Conventional Agriculture is mostly interested in profit, taking from the earth without putting anything back. This can only work for a short period of time and we are now reaching the beginning of the end.  There is a great difference between arable land (where all plants are the same) and wildlife (where growing goes on as nature intended, preserving all kinds of species and letting them exist in harmony).

Although yields are initially higher in extensively farmed fields, the way we are going there soon (30-50 years from now) may not be enough soil left in the world to feed the whole population. Soil is precious and can’t be created overnight. In fact, a thin layer of topsoil takes decades to establish. Even if we started now to eradicate all use of pesticides and fertilizers we would still have a shortage of top-quality soil. It is a topic not much talked about, yet it touches our very existence. 

A regenerative agricultural system embraces a much more holistic approach. Rudolf Steiner warned over a hundred years ago that pesticides will destroy the soil and so he founded Biodynamic farming where cultivation of the soil has top priority. Special soil preparations are added to the land to enhance productivity. As they only contain natural ingredients (like chamomille, yarrow, nettle, dung, etc) the microorganisms in the soil are not destroyed, but actively fed. The quantities are also not vast. For example, 50-60 liters of water with 250-300g horn manure added will fertilize a hectare of farmland. 

Harvested biodynamic produce is very healthy and although the quantities may be slightly less, it is stronger (there is less waste and rot) and tastes a lot better. And of course, it is much healthier as there is no chemical pollution involved. Pesticides are not only harmful to wildlife but are passed on from the farm to the plate, especially if the produce is not thoroughly washed. Organic or biodynamic produce must also be washed, not to get rid of toxins, but rather to get rid of little flies and wildlife which enjoy these foods as much as we do. 

How does the future of farming look like? 

It depends on the consumers. Do we reject mass production and instead look out for organic and biodynamic farmed food or do we predominantly buy mass-produced food? One issue that always comes up is price. But that is sadly very shortsighted. With energy and fertilizer prices rising exponentially, there will soon be a tipping point where organic food may be even cheaper. In fact, we have almost reached this point. My organic fruit and veg box sourced directly from the farm costs already less than if I was to source the same quantity (often far more inferior in taste and size) at the local supermarket. With soil eradication moving on at this speed, organic plots of land will become highly sought after. So it is an interesting space to watch. Let’s hope we keep enough healthy soil alive in the process. 

Grow your own: Another sticking point is that organic farming is more labor-intensive. Weeding needs to be done by hand, as ‘weed’ and ‘crop’ grow next to each other. As plants often cross-fertilize, some organic farmers only weed, when the other plants (in this case weeds) threaten to take over the resources of their intended crop.  Agricultural and recreational spaces are not clearly separated but can be enjoyed together. This is the old-fashioned way of farming and you can grow like this in your garden. In fact, the new trend is vertical gardening. Hanging many pots on wireframes means a small garden can produce a fair amount of food, whilst you can still enjoy a field of wildflowers or a natural lawn. The soil should still be produced in a  compost heap and refreshed in the pots after each growing season.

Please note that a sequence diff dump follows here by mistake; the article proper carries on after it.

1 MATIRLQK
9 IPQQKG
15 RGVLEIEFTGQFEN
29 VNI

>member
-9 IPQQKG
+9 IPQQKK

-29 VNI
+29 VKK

If you want to read the series ‘Welcome to the Soil Revolution’ from the beginning – please click below to join Part 1.

Part 1   Where are we now?  

 

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The Soil Revolution – part 1

The Soil Revolution – part 1

The soil revolution   The status quo –
where are we now? 

As far back as 2014, Reuters reported that a senior UN official said, “If we continue with our intense farming practices and destruction of wildlife at the current levels – we have realistically 60 years of sustainable farming left. “ (source Scientific American)

This is a sobering thought. But what has happened on the official front since 2014?

Where are the school campaigns that explain to children that to make 3cm of topsoil takes the earth roughly 1000 years, but we only have 60 left. Where are the billboards and media campaigns to the same effect? I am interested in this topic and apart from the occasional scientific paper, it does not seem to be ‘newsworthy.

But this ecological wave is coming nearer and nearer and nearer. And the evidence is all too clear. Since 2014 we had more floods, bushfires, and heatwaves and the destruction simply moves on. First the coral reefs, then the icebergs in Antarctica, the increase of desert and soil destruction, and the massive, massive loss of wildlife. The last one is properly the most talked about topic. And it is lovely to look after the bees, but only bees and no other wildlife would never ever work.

I know it is not the best place we currently find ourselves in, but this blog series is not meant to be just doom and gloom. The essence here is – what can we do about it?  And then act fast!